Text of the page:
And then there's the project listed from 2001 as "Patrick Kennedy's Jubilee Courtyard Apartments" at 2700 San Pablo in Berkeley. For a brisk history of how that one got started, complete with an assortment of political fast footwork, check out Will Harper's 2001 Eastbay Express story.
His tale ends with Kennedy deriding the concerns of neighbor Howie Muir: "As far as Kennedy is concerned, the only reason Muir objects to the four-story project is that it will block his view of the Marin Headlands. 'It's classic NIMBYism,' he says."
With many twists and turns, the project was eventually approved, and Howie Muir moved up to the Sierras, disappointed in Berkeley. Kennedy's approved entitlements for 2700 San Pablo were sold to new owners and a different and even uglier building-now condos instead of affordable rentals-was eventually built.
Fast forward to 2008. Gale Garcia brought Planet readers up to date in a July letter:
"Newspaper ads for the condos began in December 2007 with a catchy new project name: 'Avenue West is just steps away from the shops and restaurants of Berkeley's exciting Left Bank!' When I attended an open house tour, only two units seemed to be complete.
"In late February 2008, mechanics' liens against the property began appearing at the Alameda County Recorder's Office, eventually totaling 49 liens filed. The amount still owed to contractors is approximately $1,036,468.
"The two completed units at 2700 San Pablo, 210 and 406, were advertised vigorously until early May, when advertising ceased. Number of condominium sales recorded: zero. Property transfer tax added to city coffers: zero.
"On June 2 a Notice of Default was filed at the Recorder's Office. The construction loan of approximately $9.5 million appears to be in arrears.
"What will become of 'Avenue West'-a featureless stucco box in financial trouble? It's difficult to imagine someone buying and completing it-there's no sign of a thriving rental market on San Pablo Avenue, and the market for new condos is dead."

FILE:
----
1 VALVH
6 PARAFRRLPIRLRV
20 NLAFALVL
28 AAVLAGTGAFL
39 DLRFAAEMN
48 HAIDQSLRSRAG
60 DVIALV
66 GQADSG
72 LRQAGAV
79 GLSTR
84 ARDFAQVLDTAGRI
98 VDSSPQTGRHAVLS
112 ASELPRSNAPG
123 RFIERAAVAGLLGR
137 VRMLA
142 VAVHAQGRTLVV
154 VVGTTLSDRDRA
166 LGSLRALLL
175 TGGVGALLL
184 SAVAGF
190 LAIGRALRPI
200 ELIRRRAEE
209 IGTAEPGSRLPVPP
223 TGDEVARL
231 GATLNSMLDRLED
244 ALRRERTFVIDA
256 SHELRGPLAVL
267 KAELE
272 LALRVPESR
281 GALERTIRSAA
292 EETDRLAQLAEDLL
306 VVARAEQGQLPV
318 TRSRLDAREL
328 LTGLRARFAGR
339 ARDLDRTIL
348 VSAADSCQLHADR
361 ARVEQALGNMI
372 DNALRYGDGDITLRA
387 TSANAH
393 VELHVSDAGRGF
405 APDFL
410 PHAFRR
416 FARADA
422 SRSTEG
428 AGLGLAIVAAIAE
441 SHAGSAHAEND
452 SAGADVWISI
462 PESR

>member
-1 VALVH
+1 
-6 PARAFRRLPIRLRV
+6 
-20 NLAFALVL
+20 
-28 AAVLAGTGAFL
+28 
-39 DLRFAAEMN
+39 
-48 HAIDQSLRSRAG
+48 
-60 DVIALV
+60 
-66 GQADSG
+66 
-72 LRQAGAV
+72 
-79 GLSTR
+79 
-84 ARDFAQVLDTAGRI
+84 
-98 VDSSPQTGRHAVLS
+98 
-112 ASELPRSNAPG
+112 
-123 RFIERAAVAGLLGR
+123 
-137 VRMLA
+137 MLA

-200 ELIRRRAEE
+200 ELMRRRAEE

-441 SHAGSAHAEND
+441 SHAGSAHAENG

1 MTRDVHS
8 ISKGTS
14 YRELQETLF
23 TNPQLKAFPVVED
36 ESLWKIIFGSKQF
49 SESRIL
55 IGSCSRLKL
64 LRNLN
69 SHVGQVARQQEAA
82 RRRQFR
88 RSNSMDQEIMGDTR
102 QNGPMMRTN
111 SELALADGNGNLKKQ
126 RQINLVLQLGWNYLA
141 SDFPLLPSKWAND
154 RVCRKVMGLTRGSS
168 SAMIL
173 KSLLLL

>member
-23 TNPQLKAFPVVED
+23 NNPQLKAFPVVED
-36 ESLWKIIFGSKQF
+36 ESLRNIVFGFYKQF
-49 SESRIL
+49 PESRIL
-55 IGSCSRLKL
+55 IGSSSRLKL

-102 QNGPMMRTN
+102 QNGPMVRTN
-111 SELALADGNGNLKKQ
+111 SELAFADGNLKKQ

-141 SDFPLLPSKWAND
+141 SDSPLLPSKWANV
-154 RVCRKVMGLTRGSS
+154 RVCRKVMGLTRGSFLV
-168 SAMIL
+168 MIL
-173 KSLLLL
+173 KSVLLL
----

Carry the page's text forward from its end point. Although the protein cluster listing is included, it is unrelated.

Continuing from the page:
In other words, the green-washed project turned brown, and then died. And another open space is gone.
The problem is that it's all too easy for all of us to march in different directions, all flying our personal green flags. Plausible-sounding plans to fill up every remaining open space in our already developed urban areas could mean that there will be nowhere left to put our victory gardens. The lovely Spiral Gardens plot on Martin Luther King, for example, is now a parking lot and will soon be a building site.
A few years ago we attended an intimate benefit brunch to raise funds for the late Karl Linn, an urban gardener who, according to his memorial website, "spent the last 44 years of his life guiding the transformation of abandoned vacant lots and drab institutional settings into vibrant community spaces." The hostess, a prominent local politician, saw no apparent irony in the fact that all the other invited guests except for us were developers (and generous campaign contributors, including the omnipresent Kennedy) who spent their lives transforming abandoned vacant lots and vibrant community spaces into drab condominium complexes.
If the "locavore" idea is to get any major traction, its proponents will have to come to terms with the prospect that city back yards, front yards and vacant lots are becoming endangered species, just like family farms. If residents on streets like Berkeley Way which parallel arterials like University have their yards shaded out by megaplexes like the Trader Joe's building, they won't be able to grow many tomatoes. Preserving the last remaining green spaces in already dense places like San Francisco and Berkeley must become part of the "eat local" agenda.